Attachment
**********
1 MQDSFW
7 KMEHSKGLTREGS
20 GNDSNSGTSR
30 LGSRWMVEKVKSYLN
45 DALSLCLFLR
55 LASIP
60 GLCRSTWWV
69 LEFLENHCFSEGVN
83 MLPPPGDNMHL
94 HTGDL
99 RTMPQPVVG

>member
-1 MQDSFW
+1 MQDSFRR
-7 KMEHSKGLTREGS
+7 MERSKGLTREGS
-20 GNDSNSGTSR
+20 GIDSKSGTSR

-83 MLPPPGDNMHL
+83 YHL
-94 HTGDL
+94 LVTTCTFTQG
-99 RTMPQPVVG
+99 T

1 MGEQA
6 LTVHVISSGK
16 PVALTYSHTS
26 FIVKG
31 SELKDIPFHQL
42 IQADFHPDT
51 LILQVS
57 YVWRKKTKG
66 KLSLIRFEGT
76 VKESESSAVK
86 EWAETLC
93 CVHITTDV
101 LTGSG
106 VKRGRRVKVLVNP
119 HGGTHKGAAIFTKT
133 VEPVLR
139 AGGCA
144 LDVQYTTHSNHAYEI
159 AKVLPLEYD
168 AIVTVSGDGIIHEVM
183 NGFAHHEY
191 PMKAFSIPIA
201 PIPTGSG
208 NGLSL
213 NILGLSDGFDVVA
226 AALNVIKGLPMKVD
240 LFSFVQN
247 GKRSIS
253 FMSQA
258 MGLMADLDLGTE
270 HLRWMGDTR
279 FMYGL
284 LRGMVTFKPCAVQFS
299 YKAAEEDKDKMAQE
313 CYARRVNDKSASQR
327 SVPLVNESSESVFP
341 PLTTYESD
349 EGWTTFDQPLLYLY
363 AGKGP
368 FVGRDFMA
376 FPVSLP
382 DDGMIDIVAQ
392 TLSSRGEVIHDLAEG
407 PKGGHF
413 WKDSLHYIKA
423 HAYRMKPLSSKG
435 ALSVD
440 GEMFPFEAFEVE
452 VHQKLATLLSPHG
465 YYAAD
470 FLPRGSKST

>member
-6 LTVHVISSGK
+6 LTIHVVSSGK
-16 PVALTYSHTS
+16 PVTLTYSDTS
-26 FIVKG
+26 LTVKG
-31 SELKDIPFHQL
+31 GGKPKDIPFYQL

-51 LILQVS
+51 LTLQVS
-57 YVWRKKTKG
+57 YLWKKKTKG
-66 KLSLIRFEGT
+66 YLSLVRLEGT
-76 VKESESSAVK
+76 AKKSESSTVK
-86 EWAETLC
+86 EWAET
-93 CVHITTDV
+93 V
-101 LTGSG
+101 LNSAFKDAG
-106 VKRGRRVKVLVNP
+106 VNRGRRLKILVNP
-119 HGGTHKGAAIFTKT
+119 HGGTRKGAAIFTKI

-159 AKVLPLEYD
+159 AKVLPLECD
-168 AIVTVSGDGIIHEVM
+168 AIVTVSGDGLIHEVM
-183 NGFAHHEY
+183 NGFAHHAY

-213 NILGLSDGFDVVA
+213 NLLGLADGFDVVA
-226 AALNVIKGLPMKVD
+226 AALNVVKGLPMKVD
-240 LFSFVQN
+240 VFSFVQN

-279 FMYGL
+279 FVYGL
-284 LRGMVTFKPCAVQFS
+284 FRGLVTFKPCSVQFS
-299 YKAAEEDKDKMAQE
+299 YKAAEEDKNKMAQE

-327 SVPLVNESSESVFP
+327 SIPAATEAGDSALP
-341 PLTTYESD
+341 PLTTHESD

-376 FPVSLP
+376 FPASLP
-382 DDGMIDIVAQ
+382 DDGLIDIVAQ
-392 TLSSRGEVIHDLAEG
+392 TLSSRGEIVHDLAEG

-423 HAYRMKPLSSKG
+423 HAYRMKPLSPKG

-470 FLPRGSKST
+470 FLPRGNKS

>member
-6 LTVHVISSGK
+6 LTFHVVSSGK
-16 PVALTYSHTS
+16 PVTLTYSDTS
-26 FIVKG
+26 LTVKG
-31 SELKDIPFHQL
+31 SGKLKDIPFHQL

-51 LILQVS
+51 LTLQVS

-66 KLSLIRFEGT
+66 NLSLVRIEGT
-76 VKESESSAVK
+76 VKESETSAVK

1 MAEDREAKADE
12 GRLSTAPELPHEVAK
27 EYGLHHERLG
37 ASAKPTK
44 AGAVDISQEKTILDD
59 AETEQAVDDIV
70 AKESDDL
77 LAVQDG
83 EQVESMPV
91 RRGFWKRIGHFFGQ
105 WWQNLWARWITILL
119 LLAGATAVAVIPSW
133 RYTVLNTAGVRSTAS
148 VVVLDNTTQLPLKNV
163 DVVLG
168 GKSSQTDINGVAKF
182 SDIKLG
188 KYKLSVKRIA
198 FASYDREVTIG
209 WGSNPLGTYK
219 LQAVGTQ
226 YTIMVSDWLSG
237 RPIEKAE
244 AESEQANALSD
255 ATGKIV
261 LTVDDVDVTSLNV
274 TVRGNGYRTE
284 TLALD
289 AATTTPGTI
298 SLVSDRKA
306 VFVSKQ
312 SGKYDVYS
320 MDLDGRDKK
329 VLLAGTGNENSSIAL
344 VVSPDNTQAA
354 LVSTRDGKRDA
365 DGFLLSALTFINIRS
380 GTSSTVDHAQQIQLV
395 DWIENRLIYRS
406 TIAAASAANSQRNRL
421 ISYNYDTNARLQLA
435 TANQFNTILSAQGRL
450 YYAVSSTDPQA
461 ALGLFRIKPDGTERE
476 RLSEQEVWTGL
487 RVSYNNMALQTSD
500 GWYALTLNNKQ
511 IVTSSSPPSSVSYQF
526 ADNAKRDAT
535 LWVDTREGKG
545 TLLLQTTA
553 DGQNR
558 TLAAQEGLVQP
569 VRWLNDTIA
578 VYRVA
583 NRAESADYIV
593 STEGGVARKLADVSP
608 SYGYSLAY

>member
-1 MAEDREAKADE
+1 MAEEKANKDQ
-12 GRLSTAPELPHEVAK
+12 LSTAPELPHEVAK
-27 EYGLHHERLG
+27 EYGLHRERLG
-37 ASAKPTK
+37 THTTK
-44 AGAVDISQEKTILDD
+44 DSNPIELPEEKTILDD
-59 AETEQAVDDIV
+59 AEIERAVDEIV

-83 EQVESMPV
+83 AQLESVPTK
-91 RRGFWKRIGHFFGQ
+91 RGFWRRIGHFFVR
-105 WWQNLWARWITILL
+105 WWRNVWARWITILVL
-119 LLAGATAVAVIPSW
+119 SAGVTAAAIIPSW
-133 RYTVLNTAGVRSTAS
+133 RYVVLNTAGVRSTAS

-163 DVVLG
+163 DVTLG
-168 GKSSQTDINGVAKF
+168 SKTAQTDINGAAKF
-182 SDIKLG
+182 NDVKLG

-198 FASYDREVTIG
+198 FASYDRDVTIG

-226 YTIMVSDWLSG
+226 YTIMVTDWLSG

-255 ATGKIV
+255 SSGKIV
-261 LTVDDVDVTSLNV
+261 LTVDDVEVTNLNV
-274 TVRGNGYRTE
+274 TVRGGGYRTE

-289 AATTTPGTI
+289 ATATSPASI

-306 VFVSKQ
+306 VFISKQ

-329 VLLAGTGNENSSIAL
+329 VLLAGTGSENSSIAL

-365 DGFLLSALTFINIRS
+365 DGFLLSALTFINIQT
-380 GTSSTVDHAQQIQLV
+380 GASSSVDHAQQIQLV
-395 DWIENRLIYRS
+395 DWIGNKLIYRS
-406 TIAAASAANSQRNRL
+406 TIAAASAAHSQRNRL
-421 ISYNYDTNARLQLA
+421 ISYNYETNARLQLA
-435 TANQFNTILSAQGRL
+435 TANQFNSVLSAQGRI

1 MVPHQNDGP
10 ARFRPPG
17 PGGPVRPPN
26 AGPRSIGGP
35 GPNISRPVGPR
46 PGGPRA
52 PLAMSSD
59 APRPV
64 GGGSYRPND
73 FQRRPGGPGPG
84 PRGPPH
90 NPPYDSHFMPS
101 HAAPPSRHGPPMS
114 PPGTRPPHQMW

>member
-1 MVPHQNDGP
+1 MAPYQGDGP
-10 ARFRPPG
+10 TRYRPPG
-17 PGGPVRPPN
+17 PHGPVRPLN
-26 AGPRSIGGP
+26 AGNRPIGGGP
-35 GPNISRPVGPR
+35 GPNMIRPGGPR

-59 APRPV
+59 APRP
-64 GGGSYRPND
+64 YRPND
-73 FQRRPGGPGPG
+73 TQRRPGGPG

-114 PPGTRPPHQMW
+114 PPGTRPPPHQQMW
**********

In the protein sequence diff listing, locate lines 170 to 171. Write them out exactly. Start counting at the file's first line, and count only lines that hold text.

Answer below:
219 LQAVGTQ
226 YTIMVSDWLSG